• More than 2,500 are expected at the June convention for Netroots Nation, an organization for liberal bloggers and activists seeking to build an Internet presence.
• In July Providence will play host to 2,200 members of the National Strength and Conditioning Association.
• In February 2,000 people attended the American Choral Directors Association’s Eastern Conference.
The financial impact of such events is impressive. The convention industry was still recovering in 2010, the last year for which numbers are available, but even then the estimates of the direct-spending impact came to $90 million for the state.
That’s especially important when the local economy is weak. While locals might be hanging onto their dollars, conventioneers from out of state have money to spend. They’re shopping in stores, going to shows, hailing cabs and bar hopping. Hundreds of businesses depend on that windfall.
“About 40 percent of our business comes from the hotels in town, so when they’re occupied things really pick up,” explained Terry Sanborn, general manager of Hemenway’s Seafood Grill & Oyster Bar, an upscale eatery at the foot of College Hill in Providence. “Everyone in the hospitality business will tell you the same thing. Hotels, restaurants, bars and retailers are definitely affected.”
Sanborn is quick to add the upswing in conventions is already lifting the restaurant: Business was up 20 percent in January and February.
At McGrath Clambakes & Catering in Newport, owner T. R. McGrath shares the optimism. The beach-side feasts his company serves up often feed those attending corporate events. “Our bookings are up,” he said. “Last year was pretty good, too. I’m not saying the recession is over, but we are seeing a greater willingness by companies to entertain, and that’s a positive indicator.”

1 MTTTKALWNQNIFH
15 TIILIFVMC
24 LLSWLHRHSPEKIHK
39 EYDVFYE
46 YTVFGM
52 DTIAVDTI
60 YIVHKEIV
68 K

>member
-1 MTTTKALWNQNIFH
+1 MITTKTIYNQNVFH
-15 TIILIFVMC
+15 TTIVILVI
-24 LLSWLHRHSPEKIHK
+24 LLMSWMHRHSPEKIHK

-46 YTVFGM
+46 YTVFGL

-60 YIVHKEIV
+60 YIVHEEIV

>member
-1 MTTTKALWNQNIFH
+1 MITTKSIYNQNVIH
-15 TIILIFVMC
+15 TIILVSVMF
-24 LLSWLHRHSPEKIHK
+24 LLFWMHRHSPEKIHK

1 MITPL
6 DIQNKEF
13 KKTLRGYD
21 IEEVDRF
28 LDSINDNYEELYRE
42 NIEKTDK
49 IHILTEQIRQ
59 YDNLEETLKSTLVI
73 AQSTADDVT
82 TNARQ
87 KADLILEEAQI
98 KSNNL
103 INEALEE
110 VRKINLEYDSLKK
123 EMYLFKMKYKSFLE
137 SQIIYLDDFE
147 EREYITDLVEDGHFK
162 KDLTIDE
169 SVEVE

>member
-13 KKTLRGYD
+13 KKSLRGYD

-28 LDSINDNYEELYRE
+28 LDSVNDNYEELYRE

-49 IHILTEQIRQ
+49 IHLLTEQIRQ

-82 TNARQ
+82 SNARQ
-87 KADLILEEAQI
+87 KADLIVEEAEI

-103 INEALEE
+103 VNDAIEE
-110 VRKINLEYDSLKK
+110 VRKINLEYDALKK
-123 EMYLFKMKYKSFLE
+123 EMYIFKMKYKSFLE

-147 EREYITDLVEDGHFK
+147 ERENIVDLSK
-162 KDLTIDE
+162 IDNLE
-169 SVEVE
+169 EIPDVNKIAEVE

Showing off the local arts scene, the state’s beaches, or other attractions can have a boomerang effect that continues to boost the state’s economy long after a convention has gone. “The people who come for conventions become next season’s tourists,” said Walsh. “They get a taste of the state and they want to come back. The repeat visitation rate is enormous.”
Why do conventioneers come to Providence? The culinary offerings, the arts scene, and the city’s historic character are all attractive to visitors, of course, but there are other reasons as well. “Convention planners typically choose Providence because of our location,” said Sheridan. “We’re accessible by air, train, and auto. A large percentage of the country’s population lives within a three-hour drive.”
Newport offers the same accessibility and its own unique attractions as well. “Everyone’s heard of Newport,” said Walsh. “It’s not hard to convince someone they have to attend a meeting here.”
This year some corporate gatherings will also land in Westerly, at the Ocean House, an upscale hotel on the beach.
“We forecast a 20 percent increase in group business over last year,” said Daniel Hostletter, the hotel’s president and general manager. “One reason for the big jump is that we’ve had a full year to sell. We opened in June 2010, so we didn’t have the same opportunity last year.” •